Simply put, a wireless mesh is a wireless network without the cables. The concept is not really that new, the military, hospitals and some commercial enterprises have been using similar technologies for many years to create ad-hoc radio networks. It can include a wireless internet gateway or a gateway to an upstream network, but sometimes not.
A commercial cabled wireless network consists of access points, each linked by a cable to the host network. Coverage is limited to that provided by the access point. Extending coverage needs a new access point.
A domestic set-up is different. The home has a router connecting the home to the Internet. Usually, the router is the single wireless access point itself. Coverage is limited to that of the router.
Recently suppliers have been selling mesh networks for the domestic environment, but the viability of that solution depends on the size and geography of the home, what it’s made of and the location of the gateway router.
The usual equipment deployed in a mesh network includes clients, routers (nodes) and gateways. Clients include PCs, laptops, smart devices like tablets and phones. and other wireless devices. The routers communicate with each other to create the network topology, and the gateways can provide a wireless internet connection or be linked to an upstream network.
The nodes communicate with the client and with each other, forwarding data packets according to the optimal route they have calculated.
An alternative name for a mesh network is a mesh cloud, the cloud defined by the coverage area of all the nodes making up the cloud. One node will act as a gateway to the Internet, to another mesh, or to an upstream network.
A mesh is a self-learning and self-healing. When a node fails, the other nodes still communicate with each other, either directly or through an intermediary, automatically re-routing traffic that would pass through the failed node.
The wireless technologies employed are limited only by the capabilities of the nodes. They will support the usual 802.xy wireless technologies, often cellular technologies and sometimes protocols supporting proprietary equipment such as alarm systems.
Although a mesh network can be described as an ad-hoc network, that statement isn’t entirely true. The nodes are mostly static. If they were mobile, the mesh would spend a lot of time updating routes and in a completely mobile environment, that overhead could exceed that available to transmit data. If in addition, upstream links are static gateway nodes, that reduces the ad-hoc capability further.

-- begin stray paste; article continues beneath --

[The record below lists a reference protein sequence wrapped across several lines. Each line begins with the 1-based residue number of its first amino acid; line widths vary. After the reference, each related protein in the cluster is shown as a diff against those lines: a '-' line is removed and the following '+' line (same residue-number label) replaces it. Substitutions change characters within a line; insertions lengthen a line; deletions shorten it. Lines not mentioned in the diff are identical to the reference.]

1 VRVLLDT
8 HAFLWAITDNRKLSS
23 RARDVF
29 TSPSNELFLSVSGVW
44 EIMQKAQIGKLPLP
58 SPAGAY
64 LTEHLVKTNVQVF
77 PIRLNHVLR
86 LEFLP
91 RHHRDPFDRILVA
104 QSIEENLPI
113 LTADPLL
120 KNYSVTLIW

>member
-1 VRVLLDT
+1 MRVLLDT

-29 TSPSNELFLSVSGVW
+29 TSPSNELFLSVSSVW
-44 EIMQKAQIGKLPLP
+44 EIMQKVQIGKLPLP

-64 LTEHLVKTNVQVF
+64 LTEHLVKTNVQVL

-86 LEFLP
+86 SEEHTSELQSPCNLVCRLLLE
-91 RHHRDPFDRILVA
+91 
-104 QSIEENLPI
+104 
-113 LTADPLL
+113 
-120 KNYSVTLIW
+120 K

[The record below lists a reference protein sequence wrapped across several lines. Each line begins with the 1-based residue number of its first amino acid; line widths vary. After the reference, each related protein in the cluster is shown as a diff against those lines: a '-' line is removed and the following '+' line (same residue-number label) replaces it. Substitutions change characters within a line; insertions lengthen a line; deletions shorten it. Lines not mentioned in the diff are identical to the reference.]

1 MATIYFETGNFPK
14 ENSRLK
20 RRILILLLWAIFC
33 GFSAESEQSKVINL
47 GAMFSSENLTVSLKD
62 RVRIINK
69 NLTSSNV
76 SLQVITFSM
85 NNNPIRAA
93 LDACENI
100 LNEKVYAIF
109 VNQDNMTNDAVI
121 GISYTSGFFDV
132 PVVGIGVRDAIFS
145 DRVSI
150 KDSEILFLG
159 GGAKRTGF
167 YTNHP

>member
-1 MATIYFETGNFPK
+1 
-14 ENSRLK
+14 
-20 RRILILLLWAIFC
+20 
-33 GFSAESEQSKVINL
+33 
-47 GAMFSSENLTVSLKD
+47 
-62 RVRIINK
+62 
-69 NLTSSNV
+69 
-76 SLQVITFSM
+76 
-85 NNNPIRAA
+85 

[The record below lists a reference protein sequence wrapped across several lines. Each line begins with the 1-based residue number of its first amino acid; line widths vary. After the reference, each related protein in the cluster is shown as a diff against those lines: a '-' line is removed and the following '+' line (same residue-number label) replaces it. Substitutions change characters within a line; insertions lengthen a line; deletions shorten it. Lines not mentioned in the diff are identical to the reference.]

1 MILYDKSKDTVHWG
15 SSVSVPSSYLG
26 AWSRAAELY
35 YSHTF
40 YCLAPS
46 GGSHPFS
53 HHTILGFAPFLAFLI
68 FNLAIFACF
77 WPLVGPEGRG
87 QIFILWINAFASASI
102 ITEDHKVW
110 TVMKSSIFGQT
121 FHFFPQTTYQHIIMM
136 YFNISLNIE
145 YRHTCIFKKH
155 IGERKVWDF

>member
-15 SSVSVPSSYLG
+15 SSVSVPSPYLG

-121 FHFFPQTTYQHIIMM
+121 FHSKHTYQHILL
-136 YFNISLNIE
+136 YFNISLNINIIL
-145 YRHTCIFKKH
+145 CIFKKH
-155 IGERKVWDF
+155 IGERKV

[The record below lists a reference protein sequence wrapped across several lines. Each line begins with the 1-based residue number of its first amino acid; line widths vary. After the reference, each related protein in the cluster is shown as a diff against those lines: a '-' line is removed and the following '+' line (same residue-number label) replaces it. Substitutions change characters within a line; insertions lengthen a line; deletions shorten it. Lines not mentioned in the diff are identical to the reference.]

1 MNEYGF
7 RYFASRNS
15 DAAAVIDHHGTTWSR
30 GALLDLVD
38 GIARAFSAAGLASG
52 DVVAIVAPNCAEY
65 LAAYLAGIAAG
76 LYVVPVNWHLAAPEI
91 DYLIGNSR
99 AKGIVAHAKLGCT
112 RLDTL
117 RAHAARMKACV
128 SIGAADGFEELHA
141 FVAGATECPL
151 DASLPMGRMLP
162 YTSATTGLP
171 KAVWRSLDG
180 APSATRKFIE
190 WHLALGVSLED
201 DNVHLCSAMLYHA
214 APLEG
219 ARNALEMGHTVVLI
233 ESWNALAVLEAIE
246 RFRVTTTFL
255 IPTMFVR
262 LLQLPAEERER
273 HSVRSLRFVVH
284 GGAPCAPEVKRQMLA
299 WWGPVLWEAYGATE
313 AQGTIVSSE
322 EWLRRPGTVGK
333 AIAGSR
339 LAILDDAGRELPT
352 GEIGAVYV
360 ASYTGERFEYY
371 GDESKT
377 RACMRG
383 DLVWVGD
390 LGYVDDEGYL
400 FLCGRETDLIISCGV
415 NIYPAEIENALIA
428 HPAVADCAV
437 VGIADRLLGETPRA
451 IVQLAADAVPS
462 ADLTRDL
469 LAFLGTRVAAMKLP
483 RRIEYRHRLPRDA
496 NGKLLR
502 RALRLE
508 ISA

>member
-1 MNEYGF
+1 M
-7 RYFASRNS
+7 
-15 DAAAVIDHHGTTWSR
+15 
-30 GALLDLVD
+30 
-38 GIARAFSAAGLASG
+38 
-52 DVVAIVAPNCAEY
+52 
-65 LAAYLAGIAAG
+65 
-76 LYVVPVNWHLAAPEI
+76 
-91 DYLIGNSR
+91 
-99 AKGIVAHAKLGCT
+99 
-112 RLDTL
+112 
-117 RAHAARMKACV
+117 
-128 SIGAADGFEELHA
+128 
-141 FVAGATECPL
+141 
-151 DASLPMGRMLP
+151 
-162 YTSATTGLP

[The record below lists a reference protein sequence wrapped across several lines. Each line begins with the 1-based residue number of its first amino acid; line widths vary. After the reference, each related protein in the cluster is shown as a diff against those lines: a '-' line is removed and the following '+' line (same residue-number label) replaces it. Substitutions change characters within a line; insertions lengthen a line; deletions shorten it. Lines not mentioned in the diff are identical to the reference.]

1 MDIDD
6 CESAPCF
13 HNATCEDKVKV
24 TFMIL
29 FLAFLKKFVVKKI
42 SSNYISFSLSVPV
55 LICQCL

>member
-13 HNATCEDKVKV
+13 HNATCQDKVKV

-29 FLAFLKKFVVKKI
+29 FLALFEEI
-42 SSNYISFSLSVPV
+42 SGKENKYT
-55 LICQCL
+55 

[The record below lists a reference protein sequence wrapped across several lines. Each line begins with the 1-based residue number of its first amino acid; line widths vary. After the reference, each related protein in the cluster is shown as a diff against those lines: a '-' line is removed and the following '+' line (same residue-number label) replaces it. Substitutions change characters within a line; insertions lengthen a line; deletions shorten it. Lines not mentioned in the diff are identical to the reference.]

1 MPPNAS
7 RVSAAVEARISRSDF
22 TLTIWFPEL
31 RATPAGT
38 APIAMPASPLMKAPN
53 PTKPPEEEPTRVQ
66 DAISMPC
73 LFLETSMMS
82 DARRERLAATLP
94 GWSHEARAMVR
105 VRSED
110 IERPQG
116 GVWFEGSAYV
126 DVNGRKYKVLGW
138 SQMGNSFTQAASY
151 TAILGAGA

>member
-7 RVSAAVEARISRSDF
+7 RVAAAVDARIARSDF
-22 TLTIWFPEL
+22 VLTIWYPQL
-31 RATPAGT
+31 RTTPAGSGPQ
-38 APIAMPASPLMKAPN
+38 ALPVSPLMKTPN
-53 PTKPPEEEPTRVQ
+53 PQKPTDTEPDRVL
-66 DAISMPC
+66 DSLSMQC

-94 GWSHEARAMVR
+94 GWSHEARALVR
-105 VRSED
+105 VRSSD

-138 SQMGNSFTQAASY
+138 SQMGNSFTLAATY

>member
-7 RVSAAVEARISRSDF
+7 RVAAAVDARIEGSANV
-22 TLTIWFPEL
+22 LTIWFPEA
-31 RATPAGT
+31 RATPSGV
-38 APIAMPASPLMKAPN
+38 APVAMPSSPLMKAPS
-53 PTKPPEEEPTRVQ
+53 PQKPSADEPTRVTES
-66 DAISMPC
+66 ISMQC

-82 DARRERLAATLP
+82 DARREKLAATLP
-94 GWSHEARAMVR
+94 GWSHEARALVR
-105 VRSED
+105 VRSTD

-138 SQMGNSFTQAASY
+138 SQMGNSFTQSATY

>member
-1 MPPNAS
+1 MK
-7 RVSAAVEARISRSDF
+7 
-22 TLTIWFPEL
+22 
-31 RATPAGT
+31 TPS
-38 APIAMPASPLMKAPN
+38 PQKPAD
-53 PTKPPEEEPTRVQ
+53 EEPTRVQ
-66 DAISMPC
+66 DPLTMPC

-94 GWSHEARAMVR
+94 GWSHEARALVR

Commercial Mesh networks
In a commercial environment, a large part of the cost of deploying a network is the cabling cost. Wireless networks that use access points need a network connection back to the switch, and that can occasionally provide challenges to the network design because of distance limitations or restrictions on establishing cable routes in the site itself.
The first, and possibly greatest advantage of a mesh network is that they are really wireless. Only one node needs to be physically connected to the host network. They are therefore ideal for some locations where drawing cables or maintaining lines of sight present a challenge or clients are mobile within a fixed area. They are also easier to extend. Add a node, it communicates wirelessly with the nearest node, and the cloud automatically extends to include the area covered by the new node.
A second advantage is that of providing coverage where it is intermittently blocked. For example, a crane on a building might block coverage from time to time as it moves. A mesh network will ensure that coverage continues while the nearest, or usual, node is blocked.
Remember though, that the nodes need power. Some are battery powered, and inspection and maintenance of these nodes are essential to keep the cloud running.
Domestic Mesh Networks
At first sight, it appears that mesh networks are ideal for the home environment. They can be but think before you pay for one. Tweaking your existing network or adding WiFi extenders can be a more cost-effective approach.
First off, if your home is a single story, and or quite small, say, less than 2,000 square feet, a mesh is a serious overkill. Look for a better spot to position the router. Even moving it a little can help. An alternative is to use WiFi extenders. Consider also that some types of wall, particularly concrete containing rebar is a wireless signal killer. Having said that, a strangely-shaped house, one made of wireless killing materials, or one where you can’t place the router in an optimal position may need a mesh.
For larger and multi-story homes, or where you need coverage outside the main building, a mesh could be the answer to your coverage needs. Make sure though that each node can talk to at least one other.